KUALA LUMPUR, Dec 19 – With all this talk about the next general election and when it will be held, “Perak: A State of Crisis” is a valuable record of political history.
Published by Loyarburok, a spirited website which features provocative and informative essays on Malaysia, the book is a compilation of articles which first appeared on the website, save for three new articles written by Kevin Tan, Andrew Harding and Shad Saleem Faruqi.
Yet, this is not a case of stale news as much of what was written still resonates.
Even for political historians, analysts, and lawyers, coming across cases and nuggets of political history such as the 1986 Sarawak Crisis would only occur when they are directly involved in it.
What more for a new generation of Malaysians, as well as the middle of the road layman. There is little written testimony on the Sarawak Crisis, even in this digital age.
“Perak: A State of Crisis” seeks to address that gap – by putting down on paper the players, the ensuing drama and chaos, and how justice and democracy were manipulated and abused.
About 20 tongue-in-cheek essays written by well-known names such as Art Harun (Art’s essays make up good part of the book), Edmund Bon Tai Soon, NH (Ch)an, Amer Hamzah Arshad, and Shanmuga Kanesalingam, discuss and debate the Perak crisis.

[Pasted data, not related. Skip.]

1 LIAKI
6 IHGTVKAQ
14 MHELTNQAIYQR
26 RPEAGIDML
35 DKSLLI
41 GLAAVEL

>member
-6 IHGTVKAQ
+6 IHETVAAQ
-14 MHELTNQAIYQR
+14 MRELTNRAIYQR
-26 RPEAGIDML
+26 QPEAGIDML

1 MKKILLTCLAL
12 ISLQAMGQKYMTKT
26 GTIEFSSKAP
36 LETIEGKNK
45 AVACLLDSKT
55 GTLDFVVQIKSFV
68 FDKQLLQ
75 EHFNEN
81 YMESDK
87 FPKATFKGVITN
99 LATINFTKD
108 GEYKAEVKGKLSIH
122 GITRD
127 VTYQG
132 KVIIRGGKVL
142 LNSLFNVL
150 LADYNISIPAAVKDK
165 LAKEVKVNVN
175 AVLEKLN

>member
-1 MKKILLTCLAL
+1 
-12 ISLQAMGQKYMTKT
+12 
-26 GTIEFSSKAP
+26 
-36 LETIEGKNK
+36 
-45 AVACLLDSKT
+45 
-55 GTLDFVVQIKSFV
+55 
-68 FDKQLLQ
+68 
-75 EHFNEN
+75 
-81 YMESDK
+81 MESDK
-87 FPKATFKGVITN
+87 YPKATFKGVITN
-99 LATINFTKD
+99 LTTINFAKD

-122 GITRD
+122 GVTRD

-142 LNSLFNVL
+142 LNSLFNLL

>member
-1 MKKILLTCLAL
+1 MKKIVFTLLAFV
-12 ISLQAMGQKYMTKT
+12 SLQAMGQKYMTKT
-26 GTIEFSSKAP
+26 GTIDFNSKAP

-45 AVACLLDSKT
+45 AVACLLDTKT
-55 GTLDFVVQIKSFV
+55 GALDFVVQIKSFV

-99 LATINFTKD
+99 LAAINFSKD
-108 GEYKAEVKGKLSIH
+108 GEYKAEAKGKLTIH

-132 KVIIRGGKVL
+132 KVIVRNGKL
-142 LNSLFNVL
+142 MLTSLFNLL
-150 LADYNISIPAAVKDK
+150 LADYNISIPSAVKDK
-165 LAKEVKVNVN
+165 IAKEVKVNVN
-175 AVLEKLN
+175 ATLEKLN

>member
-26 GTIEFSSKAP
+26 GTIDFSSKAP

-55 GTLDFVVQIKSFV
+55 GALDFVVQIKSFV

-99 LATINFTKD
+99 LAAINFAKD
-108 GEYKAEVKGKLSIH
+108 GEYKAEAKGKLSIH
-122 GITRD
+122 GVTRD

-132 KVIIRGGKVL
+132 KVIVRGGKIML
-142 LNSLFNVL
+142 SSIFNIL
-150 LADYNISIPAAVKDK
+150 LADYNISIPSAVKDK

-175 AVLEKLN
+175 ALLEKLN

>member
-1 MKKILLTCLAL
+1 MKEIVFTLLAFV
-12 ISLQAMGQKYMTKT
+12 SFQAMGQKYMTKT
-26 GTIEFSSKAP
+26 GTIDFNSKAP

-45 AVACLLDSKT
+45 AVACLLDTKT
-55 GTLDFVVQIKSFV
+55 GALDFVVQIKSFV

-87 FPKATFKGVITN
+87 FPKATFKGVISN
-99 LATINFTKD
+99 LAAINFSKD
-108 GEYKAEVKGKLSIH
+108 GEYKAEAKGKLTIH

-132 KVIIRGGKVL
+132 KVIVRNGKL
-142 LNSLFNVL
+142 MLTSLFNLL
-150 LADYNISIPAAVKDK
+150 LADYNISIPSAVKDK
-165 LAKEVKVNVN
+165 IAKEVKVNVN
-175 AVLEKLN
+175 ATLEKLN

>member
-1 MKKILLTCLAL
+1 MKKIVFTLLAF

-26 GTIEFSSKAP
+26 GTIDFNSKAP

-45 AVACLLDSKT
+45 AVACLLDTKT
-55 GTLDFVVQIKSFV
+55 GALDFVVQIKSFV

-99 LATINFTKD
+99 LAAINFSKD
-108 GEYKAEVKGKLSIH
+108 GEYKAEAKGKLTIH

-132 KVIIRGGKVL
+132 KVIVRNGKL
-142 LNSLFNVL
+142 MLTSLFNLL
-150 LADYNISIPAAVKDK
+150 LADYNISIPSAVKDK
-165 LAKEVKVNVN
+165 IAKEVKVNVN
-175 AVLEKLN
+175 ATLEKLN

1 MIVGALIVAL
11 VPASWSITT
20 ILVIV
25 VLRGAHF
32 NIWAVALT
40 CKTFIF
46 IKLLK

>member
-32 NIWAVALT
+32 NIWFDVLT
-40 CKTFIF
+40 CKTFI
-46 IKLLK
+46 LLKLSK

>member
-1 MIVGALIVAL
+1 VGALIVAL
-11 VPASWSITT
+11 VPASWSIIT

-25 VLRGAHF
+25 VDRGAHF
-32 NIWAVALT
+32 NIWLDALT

The first half of the book also details the chronology of the crisis. Each essay ends with selected comments previously published on the website.
Shanmuga, one of the founders of Loyarburok and contributing essayist, explained that the website was set up to allow lawyers to express themselves. The start was slow but the Perak crisis soon changed things, as Malaysians trawled the Internet looking for the latest information on Perak.
Why has it taken so long for the team behind Loyarburok to publish its content as a book then? “We only got around to it just recently!” Shanmuga laughed. “Also, with everyone talking about the impending elections, it just felt right to publish the book now.”
According to Audrey Quay, a corporate lawyer and the book’s editor, “Perak is an iconic snapshot of Malaysian politics. It is very representative of what we see – Malaysian activism, voters coming around to declare what they wanted and not, and the general public pushing for fresh elections.”
The book, which also has photos of the demonstrations that took place during the crisis, exhibits the “… rakyat’s sophistication and desire for a change …”
The Perak crisis, Quay said, is also important as it is a crisis of “her time”; her generation can refer to the book when they wish to. And because the book has recorded a past, in all likelihood it will become a very important reference point for historians, lawyers and activists.
It is no surprise then that her favourite essay in the book is Art Harun’s “Bangkitlah, Anak-anak Malaysia,” the only Malay submission in the book. The article invites Malaysians to stand up for their rights and to fight for their nation.
“Perak: A State of Crisis” was launched last Sunday by Datuk Seri Nizar Jamaluddin, the former mentri besar of Perak. The book retails at RM45.
For more information on the book and how to purchase, please click here.